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To read of Abigail Adams lengthy separation from her family,

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To read of Abigail Adams lengthy separation from her family, [#permalink]

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New post 26 Nov 2006, 00:30
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To read of Abigail Adam's lengthy separation from her family, her difficult travels, and her constant battles with illness is to feel intensely how harsh life was even for the so-called aristocracy of Revolutionary times.

(A) To read of
(B) Reading about
(C) Having read about
(D) Once one reads of
(E) To have read of

**** Thanks to underline the portion concerned by the question... I have done it, Fig :) ****
[Reveal] Spoiler: OA

Last edited by Narenn on 27 Sep 2013, 10:37, edited 1 time in total.
OA Added

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 [#permalink]

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New post 26 Nov 2006, 02:27
A is correct !

To read of Abigail Adams’ lengthy separation from her family, her difficult travels, and her constant battles with illness is to feel intensely how harsh life was even for the so-called aristocracy of Revolutionary times.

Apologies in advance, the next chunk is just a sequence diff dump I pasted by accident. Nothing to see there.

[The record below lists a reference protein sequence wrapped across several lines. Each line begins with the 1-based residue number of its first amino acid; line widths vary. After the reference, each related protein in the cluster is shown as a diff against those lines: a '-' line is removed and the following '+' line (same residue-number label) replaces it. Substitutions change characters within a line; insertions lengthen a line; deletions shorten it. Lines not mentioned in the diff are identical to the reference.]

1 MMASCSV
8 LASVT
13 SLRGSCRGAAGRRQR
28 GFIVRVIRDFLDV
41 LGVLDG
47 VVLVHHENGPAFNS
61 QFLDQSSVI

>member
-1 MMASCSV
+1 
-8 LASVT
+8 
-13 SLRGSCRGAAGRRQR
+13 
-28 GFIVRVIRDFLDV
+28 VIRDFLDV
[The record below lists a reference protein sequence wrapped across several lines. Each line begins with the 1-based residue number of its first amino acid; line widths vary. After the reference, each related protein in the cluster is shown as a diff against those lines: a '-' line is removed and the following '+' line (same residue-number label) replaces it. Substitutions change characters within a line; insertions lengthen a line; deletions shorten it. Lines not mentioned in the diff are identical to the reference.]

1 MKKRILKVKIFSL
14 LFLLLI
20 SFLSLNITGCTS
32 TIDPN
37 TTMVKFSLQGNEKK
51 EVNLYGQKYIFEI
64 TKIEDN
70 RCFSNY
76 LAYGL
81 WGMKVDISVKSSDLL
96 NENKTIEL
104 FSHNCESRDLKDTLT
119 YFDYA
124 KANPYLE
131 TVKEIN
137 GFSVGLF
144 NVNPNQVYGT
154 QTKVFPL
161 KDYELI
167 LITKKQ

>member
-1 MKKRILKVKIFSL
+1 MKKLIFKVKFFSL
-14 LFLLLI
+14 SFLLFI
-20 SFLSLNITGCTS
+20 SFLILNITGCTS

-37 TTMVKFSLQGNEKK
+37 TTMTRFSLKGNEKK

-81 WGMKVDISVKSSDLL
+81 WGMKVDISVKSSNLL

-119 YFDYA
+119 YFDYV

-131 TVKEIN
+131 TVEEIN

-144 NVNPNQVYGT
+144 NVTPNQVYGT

(A) To read of
(B) Reading about
(C) Having read about
(D) Once one reads of
(E) To have read of

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Re: To read of Abigail Adams lengthy separation from her family, [#permalink]

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New post 27 Sep 2013, 09:29
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Parallelism: To read... is to feel
(E) has tense error.

Hence (A)

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Re: To read of Abigail Adams lengthy separation from her family, [#permalink]

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New post 27 Sep 2013, 11:03
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vineetgupta wrote:
To read of Abigail Adam's lengthy separation from her family, her difficult travels, and her constant battles with illness is to feel intensely how harsh life was even for the so-called aristocracy of Revolutionary times.
(A) To read of
(B) Reading about
(C) Having read about
(D) Once one reads of
(E) To have read of


Choice A

The sentence uses simple present tense structure :- To read X(subject) is(verb) to feel Y(object)